‘Costume in Detail 1730-1930’ Nancy Bradfield. 1965 George G Harrap & Co Ltd. If I ever lost it I would be lost. Utterly essential

 

‘A Picture Book of English Costume Part 1: 17th Century’ Victoria & Albert Museum 1937 Board of Education.

 

‘A Picture Book of English Costume Part 2: 18th Century’ as above.  Two old pamphlets with very good photographic images.

 

‘Bags’ Claire Wilcox. 1999 V & A Publications

 

‘Shoes’ Linda O’Keeffe. 1996 Workman Publishing New York.  For the shoe lover, a huge collection of shoes.

 

‘A Concise History of Costume’ James Laver 1969 Thames & Hudson.  A general book spanning Centuries.

 

‘Nineteenth Century Costume’ James Laver 1937 The Victoria & Albert Museum.  A little favourite of mine, gorgeous illustrations of ladies, gents & children

 

‘Queen Victoria’s Sketchbook’ Marina Warner 1979 Macmillan [sketches copyright of Her Majesty Queen Elizabeth ll].  Background reading plus charming sketches of the Royal children in their clothing

 

‘The Little Corset Book – A workbook on period underwear’ Bonnie Holt Ambrose. 1997 Costume & Fashion Press USA

 

‘Liverpool Fashion. Its Makers and Wearers [The dressmaking trade in Liverpool 1830-1940] Anthea Jarvis. 1981. Merseyside County Museums.  Excellent micro-introduction to the growth of the costume trade in one area of England.

 

‘Lace in Fashion. Fashion in Lace 1815-1914.’ Patricia Wardle & Mary de Jong. Diamond Jubilee Exhibition of ‘Het Kantsalet’.  Well used at Poppies Cottage.

 

‘Lace Making & Collecting’ A Penderel Moody c1922. Cassell & Co Ltd.

 

‘Fashion: A History from the 18th to the 20th Century’ Boxed set of two Volumes. 2005 Taschen.there are also smaller versions of these wonderful books – essential.

 

‘Historical Costumes of England 1066-1968’ Third Ed. 1970. George G Harrap & Co Ltd

 

‘Through the Looking Glass’ Elizabeth Wilson & Lou Taylor. 1989 BBC Books.  This was published to accompany a very interesting BBC Series following the history of dress from 1860 to the current day. An excellent social history, I found. A book to read rather than for illustrations.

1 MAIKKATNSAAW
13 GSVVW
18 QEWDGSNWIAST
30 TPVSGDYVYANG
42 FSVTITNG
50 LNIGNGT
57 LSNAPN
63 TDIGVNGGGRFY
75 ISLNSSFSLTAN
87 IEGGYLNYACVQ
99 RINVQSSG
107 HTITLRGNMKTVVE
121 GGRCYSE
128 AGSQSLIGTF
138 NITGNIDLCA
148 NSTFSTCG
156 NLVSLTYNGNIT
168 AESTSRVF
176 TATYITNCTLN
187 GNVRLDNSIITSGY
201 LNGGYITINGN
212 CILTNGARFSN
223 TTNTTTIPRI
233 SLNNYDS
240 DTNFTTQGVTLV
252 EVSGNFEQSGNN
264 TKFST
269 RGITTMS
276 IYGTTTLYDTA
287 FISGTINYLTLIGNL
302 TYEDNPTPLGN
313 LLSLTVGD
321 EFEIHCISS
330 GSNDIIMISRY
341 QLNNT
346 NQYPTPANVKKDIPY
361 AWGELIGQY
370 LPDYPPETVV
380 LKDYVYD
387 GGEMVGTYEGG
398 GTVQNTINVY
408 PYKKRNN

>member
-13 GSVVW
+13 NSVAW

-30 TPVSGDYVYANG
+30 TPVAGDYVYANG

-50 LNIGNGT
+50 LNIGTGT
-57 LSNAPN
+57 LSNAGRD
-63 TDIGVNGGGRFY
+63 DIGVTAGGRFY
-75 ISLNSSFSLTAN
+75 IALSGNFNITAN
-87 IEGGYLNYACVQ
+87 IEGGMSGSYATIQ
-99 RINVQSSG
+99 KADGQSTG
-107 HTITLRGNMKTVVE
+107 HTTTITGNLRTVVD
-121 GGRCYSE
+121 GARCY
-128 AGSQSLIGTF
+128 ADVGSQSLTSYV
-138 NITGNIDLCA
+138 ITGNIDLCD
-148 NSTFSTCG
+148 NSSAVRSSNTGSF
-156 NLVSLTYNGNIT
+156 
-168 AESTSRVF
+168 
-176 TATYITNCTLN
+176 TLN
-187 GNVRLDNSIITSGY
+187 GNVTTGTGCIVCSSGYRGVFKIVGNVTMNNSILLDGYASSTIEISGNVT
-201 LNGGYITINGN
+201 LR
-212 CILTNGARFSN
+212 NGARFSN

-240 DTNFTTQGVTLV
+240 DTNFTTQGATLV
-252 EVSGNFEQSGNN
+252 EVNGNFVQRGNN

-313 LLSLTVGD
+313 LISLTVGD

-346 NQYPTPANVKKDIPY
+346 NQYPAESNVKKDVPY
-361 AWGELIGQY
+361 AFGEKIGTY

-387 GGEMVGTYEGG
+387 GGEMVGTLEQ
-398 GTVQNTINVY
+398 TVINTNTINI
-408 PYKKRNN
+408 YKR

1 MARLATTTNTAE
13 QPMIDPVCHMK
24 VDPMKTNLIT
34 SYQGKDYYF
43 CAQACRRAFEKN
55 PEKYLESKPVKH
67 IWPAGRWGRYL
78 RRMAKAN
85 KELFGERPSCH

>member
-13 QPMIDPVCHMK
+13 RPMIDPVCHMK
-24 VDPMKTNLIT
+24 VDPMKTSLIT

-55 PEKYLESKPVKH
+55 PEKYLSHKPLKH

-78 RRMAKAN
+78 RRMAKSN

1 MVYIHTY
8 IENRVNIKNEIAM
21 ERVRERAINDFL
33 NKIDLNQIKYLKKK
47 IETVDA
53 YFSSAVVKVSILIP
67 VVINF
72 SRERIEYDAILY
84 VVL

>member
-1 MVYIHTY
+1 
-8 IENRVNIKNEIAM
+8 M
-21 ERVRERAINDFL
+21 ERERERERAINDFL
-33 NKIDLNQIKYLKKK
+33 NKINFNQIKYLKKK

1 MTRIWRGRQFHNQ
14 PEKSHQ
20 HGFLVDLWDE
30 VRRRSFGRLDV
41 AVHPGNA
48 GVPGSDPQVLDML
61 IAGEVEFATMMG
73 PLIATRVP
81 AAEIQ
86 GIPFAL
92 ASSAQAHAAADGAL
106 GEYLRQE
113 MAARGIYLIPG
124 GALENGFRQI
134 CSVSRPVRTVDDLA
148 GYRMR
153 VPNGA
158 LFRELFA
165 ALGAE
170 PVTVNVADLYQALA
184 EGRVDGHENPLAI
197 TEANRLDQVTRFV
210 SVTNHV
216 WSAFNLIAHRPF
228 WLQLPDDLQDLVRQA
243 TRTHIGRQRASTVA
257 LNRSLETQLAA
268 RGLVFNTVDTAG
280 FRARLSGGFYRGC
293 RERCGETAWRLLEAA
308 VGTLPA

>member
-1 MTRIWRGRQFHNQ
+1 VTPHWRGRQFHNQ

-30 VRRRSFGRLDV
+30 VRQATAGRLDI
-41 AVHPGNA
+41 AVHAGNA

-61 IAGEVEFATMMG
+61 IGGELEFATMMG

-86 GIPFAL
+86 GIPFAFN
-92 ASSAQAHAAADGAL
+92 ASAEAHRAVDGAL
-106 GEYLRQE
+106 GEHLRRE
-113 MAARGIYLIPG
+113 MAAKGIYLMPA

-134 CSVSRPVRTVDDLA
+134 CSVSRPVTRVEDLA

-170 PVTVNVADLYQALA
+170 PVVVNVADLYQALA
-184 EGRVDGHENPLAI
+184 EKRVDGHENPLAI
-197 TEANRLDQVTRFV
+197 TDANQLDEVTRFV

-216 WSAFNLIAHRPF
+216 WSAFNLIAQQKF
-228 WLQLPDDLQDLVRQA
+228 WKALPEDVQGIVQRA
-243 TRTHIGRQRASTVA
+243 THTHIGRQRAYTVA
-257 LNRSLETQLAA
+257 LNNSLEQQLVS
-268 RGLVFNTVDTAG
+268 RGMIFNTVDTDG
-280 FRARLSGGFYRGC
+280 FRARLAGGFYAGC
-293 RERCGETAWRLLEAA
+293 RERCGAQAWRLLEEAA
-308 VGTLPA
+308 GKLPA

‘Hats. A History of Fashion in Headwear’ Hilda Amphlett 2003 Dover.

 

‘18th Century Costume’ Pauline Rushton. 2004 Trustees of the National Museums, Liverpool. Excellent photographs in this slim book.

 

‘In Biba A Graphic Romance’ Delisia Howard, Chris Price, Barbara Hulanicki 2004. Hazard Books.for 1960’s fans!

 

‘Dreams for Sale. Popular Culture in the 20th Century’ Richard Maltby Ed. 1989 Harrap.far more general than fashion, but puts fashion into context. I love the dates of textile inventions!

 

‘The Cut of Women’s Clothes 1600-1930’. Norah Waugh 1968 Faber & Faberan amazing book but I find some parts difficult. Superb quotations on fashion. Probably not best for the beginner.

 

‘The Visual History of Costume Accessories’ Valerie Cumming. 1998 B T Batsfordone of my best used books.

 

‘The Opulent Era. Fashions of Worth, Doucet and Pingat.’ Elizabeth Ann Coleman 1989 The Brooklyn Museum in assoc with Thames & Hudson, USA. A must for the lover of 19th century couture, I bought it from the US and it cost me a fortune! Hopefully will be re-printed by now!

 

‘18th Century Embroidery Techniques’ Gail Marsh 2006 The Guild of Master Craftsmen.a beloved book, adored & treasured. I know it virtually off by heart!

 

‘19th Century Embroidery Techniques’ Gail Marsh 2008 The Guild of Master Craftsmen.

 

‘The Art of Dress. Clothes through History 1500-1914.’ Jane Ashelford. 1996 The National Trust. Absolute favourite of mine. Many a night of good reading. In depth and interesting too!

 

'The Stencilled House’ Lyn Le Grice. 1988 Dorling Kindersley in association with The National Trust. Shows an interior of a Georgian house stencilled throughout. Gorgeous.

 

‘The Coats Book of Embroidery’ 1978 David & Charles Ltd.one of those books one dips into over many years.

 

‘Quilts 1700-2010’ Sue Pritchard Ed. 2010 V & A Publications.fabulous textile book, a favourite.

 

‘Costume at Castle Howard’ 1975 Castle Howard Estates.a slim volume, showing some of the famous Castle Howard costume collection being worn [you don’t get that these days!]

 

‘Fashioning Fashion: European Dress in Detail 1700-1915.’ Sharon Sadako Takeda & KayeDurland Spilker. 2011 Los Angeles Museum of Art in assoc with Delmonico Books/Prestel USA.pure joy to the eye for both the lady and gentleman costume historian. Fabuolous photography, much in close up.

 

‘The Complete Guide to Needlework’ Mary Gostelow Ed. 1982 Quill Publishing another good reference for particular embroidery techniques

 

‘Old English Costumes’ Undated. Harrods & The St. Catherine Press.Superb old book showing mostly Georgian & Regency fashion worn by models. Ladies & gentlemen. Goes up to the Victorian 1860’s.

 

‘Wedding Fashions 1862-1912’ Jo Anne Olian Ed. Museum of the City of New York. 1994 Dover New York. USALovely range of fashion plates.

 

‘The Art of Vogue Covers 1909-1940’ William Packer.1980 Octopus Books. An old favourite, fashion as illustrated in Vogue.

 

‘Textile Dyeing’ Kate Broughton. 1996 Rockport Publishers, Inc.

 

‘Fabric Painting for Embroidery’ 1990 Valerie Campbell-Harding. B T Batsford

 

 

 

~    Happy reading!   ~

 

© 2015 by Poppies Cottage.